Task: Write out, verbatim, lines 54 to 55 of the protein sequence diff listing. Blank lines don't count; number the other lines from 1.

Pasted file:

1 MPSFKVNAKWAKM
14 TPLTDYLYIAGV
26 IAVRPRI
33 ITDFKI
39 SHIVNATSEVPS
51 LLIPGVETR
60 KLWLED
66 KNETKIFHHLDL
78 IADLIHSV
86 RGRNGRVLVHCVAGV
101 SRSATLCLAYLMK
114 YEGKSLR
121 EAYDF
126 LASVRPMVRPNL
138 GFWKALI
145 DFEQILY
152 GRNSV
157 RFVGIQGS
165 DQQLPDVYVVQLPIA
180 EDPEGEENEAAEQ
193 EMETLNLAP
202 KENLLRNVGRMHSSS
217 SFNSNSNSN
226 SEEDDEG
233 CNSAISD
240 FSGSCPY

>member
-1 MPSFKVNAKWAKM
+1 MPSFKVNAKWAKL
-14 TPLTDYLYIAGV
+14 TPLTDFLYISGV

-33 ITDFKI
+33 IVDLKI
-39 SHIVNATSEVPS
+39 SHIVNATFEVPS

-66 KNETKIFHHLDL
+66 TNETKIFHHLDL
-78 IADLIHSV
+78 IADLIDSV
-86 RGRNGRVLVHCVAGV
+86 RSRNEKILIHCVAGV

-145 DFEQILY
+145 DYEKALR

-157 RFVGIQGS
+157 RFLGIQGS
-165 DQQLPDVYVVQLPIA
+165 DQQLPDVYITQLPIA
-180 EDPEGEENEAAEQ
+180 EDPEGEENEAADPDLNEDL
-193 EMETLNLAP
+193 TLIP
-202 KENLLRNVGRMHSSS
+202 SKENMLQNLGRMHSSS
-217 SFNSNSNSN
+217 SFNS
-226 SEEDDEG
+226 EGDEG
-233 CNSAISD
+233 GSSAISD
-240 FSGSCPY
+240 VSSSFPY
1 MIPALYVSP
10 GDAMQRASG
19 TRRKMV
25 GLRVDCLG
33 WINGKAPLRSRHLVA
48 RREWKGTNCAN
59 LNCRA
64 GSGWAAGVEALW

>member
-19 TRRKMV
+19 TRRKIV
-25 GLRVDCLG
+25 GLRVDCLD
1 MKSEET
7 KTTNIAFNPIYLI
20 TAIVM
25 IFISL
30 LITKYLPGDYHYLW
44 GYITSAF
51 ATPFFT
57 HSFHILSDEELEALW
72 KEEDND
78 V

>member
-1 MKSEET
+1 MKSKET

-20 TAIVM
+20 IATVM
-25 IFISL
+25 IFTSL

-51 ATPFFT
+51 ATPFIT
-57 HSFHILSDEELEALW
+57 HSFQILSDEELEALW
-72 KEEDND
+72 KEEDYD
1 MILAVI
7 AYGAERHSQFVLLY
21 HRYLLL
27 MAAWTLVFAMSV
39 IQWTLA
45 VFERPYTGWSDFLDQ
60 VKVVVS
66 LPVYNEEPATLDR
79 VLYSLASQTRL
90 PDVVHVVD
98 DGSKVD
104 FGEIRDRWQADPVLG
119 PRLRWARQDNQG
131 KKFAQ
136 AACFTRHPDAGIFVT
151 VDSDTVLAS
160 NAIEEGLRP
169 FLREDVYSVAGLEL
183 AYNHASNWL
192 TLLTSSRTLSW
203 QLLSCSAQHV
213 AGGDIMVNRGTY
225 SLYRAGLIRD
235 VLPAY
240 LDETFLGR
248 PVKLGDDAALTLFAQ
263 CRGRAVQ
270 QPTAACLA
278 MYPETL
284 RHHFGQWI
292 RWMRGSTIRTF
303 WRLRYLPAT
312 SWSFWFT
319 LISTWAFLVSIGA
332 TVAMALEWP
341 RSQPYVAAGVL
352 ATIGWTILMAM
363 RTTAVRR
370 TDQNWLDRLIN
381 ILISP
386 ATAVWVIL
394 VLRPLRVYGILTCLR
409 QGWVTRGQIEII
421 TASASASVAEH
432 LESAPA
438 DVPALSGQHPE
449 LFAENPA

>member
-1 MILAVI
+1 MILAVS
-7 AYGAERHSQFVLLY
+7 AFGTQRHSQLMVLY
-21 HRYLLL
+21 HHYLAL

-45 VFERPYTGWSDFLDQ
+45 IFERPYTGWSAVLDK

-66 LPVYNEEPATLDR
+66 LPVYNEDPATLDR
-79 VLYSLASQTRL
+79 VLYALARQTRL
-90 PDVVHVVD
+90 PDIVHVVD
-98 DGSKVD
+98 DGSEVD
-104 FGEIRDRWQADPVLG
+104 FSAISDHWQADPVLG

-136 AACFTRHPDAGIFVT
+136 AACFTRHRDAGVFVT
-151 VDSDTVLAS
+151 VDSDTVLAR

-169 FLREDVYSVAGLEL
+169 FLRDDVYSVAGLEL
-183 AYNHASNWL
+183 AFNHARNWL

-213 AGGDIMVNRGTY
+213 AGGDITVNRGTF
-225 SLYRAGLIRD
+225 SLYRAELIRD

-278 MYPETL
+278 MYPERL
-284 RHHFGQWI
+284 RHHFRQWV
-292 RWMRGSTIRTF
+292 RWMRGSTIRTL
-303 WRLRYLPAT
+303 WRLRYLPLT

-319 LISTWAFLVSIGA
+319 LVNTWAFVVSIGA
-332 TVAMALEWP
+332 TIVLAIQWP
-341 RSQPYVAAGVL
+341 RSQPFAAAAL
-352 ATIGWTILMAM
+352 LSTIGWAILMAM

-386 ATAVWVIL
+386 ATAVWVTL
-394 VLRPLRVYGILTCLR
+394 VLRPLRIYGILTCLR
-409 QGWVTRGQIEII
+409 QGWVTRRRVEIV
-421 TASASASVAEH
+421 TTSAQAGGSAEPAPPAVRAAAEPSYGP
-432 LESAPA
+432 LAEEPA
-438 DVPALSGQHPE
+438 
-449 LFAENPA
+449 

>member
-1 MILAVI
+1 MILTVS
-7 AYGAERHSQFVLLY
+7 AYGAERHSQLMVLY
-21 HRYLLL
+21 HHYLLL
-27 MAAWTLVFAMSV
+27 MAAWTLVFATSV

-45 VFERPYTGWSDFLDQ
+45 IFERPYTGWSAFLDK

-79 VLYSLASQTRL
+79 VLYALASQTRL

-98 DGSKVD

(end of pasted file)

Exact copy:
-217 SFNSNSNSN
+217 SFNS